If you want the best straightforward review, you’ll probably like Ben Bajarin’s:
My kids use the iPad to play games, read, create movies, make music, paint and draw, and a host of other things they would never be able to do on a PC with its mouse and keyboard input. The iPad is not computing dumbed down; it is powerful computing simplified. And simple solutions require sophisticated technology. That is exactly what the iPad and the new iPad Air is–powerful computing. For many consumers the iPad Air will be the most empowering personal computer they have ever owned.
In fact it’s the first tablet of this size to really feel right. The first iPad looked great but needed improvement on so many vectors. The second gave us a size and weight reduction but lost some of the luxury feel in the process. We know the story of numbers 3 and 4 which amounted to a set of tradeoffs in order to accommodate a Retina Display, but with the iPad Air Apple hits a balance of features, design and ergonomics that I don’t think we’ve ever seen in the iPad.
Despite the thinness of the iPad 2, 3, and 4 industrial design, I’ve always preferred the original’s flatter edges for inexplicable and probably strange reasons. Lal Shimpi has a photo on the first page which shows that the new design is much closer to that original. It looks stunning.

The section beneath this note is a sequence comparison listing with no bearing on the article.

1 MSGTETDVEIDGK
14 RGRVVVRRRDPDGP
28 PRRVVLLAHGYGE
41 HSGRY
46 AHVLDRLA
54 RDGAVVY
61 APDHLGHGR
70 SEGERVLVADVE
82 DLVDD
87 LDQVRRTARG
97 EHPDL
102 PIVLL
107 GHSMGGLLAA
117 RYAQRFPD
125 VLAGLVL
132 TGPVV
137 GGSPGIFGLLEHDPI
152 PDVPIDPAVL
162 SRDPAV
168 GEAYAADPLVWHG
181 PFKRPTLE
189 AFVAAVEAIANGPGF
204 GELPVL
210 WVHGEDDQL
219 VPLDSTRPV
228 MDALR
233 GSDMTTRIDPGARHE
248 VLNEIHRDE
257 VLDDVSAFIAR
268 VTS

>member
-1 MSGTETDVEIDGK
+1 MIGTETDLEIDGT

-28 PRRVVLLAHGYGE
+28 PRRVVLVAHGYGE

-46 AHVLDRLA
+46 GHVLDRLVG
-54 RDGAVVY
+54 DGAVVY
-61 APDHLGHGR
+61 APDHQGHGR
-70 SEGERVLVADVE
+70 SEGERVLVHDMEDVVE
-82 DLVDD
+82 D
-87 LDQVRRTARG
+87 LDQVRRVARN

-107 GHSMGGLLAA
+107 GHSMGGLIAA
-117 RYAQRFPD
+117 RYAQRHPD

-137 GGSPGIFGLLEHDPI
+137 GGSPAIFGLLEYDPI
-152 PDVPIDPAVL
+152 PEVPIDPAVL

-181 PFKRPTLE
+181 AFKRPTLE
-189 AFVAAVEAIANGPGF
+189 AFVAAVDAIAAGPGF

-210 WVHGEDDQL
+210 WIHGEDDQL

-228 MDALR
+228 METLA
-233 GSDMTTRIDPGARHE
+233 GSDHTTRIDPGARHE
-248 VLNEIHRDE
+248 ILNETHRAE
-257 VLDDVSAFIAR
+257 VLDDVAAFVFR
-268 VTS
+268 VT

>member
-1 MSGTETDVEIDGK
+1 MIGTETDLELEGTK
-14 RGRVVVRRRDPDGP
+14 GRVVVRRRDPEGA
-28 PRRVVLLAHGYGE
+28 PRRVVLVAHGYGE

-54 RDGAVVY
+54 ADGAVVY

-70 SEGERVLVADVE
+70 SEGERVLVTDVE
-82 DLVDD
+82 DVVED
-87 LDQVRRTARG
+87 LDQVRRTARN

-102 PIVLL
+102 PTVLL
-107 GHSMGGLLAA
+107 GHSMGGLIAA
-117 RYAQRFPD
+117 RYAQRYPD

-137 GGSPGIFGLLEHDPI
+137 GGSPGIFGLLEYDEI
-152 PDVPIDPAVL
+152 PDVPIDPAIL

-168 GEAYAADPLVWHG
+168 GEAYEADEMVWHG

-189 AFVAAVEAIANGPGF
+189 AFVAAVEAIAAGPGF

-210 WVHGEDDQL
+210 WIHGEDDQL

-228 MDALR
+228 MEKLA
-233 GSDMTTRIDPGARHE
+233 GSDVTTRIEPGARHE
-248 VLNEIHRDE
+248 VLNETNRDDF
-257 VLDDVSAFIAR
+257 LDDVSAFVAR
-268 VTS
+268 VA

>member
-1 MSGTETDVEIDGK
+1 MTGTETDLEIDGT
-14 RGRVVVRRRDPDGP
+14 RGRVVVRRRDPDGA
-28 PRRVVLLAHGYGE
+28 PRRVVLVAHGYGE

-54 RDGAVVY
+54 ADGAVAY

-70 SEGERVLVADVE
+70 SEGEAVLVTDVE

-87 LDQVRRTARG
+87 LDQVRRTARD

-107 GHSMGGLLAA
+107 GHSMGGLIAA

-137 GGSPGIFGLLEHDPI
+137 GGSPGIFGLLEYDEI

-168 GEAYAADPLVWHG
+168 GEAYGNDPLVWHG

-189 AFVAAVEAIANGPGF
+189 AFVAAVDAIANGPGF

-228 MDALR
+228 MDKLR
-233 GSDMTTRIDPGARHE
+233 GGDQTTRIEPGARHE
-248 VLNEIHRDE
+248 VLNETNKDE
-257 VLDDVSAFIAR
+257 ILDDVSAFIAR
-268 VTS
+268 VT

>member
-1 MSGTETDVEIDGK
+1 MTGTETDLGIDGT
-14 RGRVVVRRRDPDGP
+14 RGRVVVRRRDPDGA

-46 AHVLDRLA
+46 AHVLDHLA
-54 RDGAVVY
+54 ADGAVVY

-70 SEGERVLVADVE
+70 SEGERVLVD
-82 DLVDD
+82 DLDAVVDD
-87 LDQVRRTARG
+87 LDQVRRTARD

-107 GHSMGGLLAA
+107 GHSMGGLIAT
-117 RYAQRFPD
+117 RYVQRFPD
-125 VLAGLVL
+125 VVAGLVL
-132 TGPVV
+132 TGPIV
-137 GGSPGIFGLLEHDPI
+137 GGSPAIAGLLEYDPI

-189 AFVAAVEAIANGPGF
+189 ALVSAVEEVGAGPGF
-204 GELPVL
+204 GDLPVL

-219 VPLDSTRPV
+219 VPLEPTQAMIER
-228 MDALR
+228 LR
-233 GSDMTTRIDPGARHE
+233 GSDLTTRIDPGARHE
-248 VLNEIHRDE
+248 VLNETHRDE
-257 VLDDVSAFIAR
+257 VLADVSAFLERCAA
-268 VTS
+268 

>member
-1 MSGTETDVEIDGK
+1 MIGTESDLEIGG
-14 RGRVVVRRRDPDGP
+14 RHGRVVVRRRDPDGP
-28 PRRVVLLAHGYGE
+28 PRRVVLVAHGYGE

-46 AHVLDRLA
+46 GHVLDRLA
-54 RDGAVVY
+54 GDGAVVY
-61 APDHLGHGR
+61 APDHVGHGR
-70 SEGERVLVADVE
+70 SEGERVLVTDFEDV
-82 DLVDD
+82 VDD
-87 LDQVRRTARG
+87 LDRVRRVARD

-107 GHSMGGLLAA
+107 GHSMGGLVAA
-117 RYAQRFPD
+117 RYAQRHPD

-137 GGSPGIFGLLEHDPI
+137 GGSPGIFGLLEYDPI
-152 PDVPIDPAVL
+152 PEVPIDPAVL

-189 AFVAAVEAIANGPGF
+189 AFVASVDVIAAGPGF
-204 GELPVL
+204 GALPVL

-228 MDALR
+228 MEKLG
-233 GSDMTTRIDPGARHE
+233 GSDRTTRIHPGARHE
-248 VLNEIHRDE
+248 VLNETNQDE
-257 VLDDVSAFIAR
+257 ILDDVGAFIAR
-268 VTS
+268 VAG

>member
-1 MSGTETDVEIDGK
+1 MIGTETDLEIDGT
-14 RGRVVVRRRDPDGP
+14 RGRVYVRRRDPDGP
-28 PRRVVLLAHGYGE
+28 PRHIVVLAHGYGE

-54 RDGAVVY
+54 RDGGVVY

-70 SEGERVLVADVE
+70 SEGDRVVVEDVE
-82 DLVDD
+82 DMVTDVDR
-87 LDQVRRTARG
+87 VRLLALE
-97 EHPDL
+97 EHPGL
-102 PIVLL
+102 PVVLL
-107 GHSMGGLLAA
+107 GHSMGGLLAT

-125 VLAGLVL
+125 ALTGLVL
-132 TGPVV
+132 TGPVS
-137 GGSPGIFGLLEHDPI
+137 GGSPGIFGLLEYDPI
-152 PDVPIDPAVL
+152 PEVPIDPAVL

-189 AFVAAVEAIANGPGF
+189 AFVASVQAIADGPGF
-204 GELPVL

This year’s iPad lineup is exceedingly simple, despite having the most SKUs Apple has ever offered. Ask yourself two questions:
- Do I want a big one or a little one?
- Do I want a retina display?
Easy, right? Then pick your colour, your storage, and whether you want another cellular bill.
You wanna know what I’m buying? I’m holding out for a black — excuse me — slate grey iPad Mini with a retina display, in a 16 GB WiFi-only configuration. That seems like a sublime combination.